Thursday, 28 October 2010

Free Ranges

The UK has one of, if not the, most impressive range of consumer magazines in the world. I’d be guessing, but it would be in the region of 4,500 different titles that are available to buy in the shops around the country.

But when I say available, I have to use the term very loosely, as things have been getting a little crowded in the newsagents shelves recently and something had to give.

In order to try and make these ramblings seem just a little sensible, I’ll need to offer some background at this point, stick with me. You see, the wholesale distribution system in the UK is also pretty “special”. Publishers carve up the country into areas of around 500-1500 retailers in size, and the wholesalers complete a tender process for each area. The prize? A vertical agreement that creates “mini monopolies” across the country, where the retailers have no say in who supplies their magazines, but where the wholesalers can provide an extremely time efficient service for the publishers.

There are distinct pros and cons to this system. One downside is that customer service to retail suffers, you only have to pick up a copy of Retail Newsagent magazine to see that things aren’t like any other industry. A plus side, however, is that all of these magazines had a level playing field when it came to distribution to retail. There was no real advantage to the magazines with higher circulation and titles that sold just a few thousand copies were able to piggy back.

However, over the last decade or more, supermarkets and large chain retailers have started to charge quite hefty fees to display magazines on their shelves, and publishers have started to take more of an interest in the number of copies each single retailer is sent. Without boring your socks off, this combination has meant that larger magazine retailers have taken the lion’s share of popular magazines and smaller newsagents have had everything else literally thrown at them, often without them wanting, needing or requesting it all.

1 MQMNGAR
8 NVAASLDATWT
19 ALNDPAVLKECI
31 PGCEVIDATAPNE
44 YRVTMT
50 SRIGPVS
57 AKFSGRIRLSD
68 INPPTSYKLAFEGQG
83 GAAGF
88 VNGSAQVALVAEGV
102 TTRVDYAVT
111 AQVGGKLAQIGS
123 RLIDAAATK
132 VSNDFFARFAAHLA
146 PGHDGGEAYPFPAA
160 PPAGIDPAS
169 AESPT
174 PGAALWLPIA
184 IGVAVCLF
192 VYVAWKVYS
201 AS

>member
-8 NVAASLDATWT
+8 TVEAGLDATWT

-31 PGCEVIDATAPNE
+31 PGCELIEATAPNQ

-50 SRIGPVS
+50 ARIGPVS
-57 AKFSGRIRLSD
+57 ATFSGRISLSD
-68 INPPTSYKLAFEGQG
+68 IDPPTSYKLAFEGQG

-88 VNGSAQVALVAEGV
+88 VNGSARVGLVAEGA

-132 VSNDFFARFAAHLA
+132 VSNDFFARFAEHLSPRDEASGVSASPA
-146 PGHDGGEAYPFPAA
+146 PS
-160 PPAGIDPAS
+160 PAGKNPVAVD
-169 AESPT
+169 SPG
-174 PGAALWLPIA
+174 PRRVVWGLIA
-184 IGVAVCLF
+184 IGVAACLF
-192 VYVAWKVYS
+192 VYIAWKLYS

Back to the point I was trying to make in the first place – Tesco et al only have the magazines you already know about and although the village newsagent often has all the more interesting stuff, you’ve no way of finding it as his shelves are just too crowded with all the magazines that cannot afford to get into the big boys’ shops. Added to this, the management of his stock is so difficult, that the virtually tireless newsagent gives up magazines or closes, creating even fewer shops for the 4,000 magazines to prize their way into. If he does stick with it, the actual customer (let’s not forget him) can’t find what he is looking for, and more importantly cannot possibly discover anything new to catch his interest as he can but see the spines of the magazines and no more.

Not good at all. In fact, current magazine sales overall are generally propped up by those publishers who can afford the TV advertising and/or a prominence in major retailers. Cue increasing gap between heavyweights (mainstream) and tiddlers (interesting niche mags). Niche publishers are hurling themselves at digital solutions and the print magazine market is suffering even more. We’re worried about how long this can last.

Brace yourselves for the TV listings analogy:

We all know there is a lot more, great quality programming available to us these days, yet you will consistently hear that “there is nothing good on the box anymore”. One theory goes that as programmes die out, viewers cannot find a replacement as there is just too much out there and the only good “introductory” systems are the trailers and ads on the telly that hook you into the next big thing. The other million and one programmes, as good as they may be, are surplus, unexplored and as a result “not worth watching”. Thus the viewer’s universe shrinks and shrinks and eventually he resorts to reruns of Bergerac, and Yes, Minister.

Back to the magazines and we’re trying hard to resurface the playing field at Newsstand. All magazines get the same airtime, we are adding more and more impartial information on magazines than ever before and we run, screaming from the notion that the best sellers list must contain all the quality.

As we add better browsing options to the site, we hope you’ll see more and more magazines that deserve to get discovered and that keep publishing as a result. The alternatives are grim for all magazine lovers; like the TV reruns, we really wouldn’t want to be selling dog eared back issues and not a lot else.

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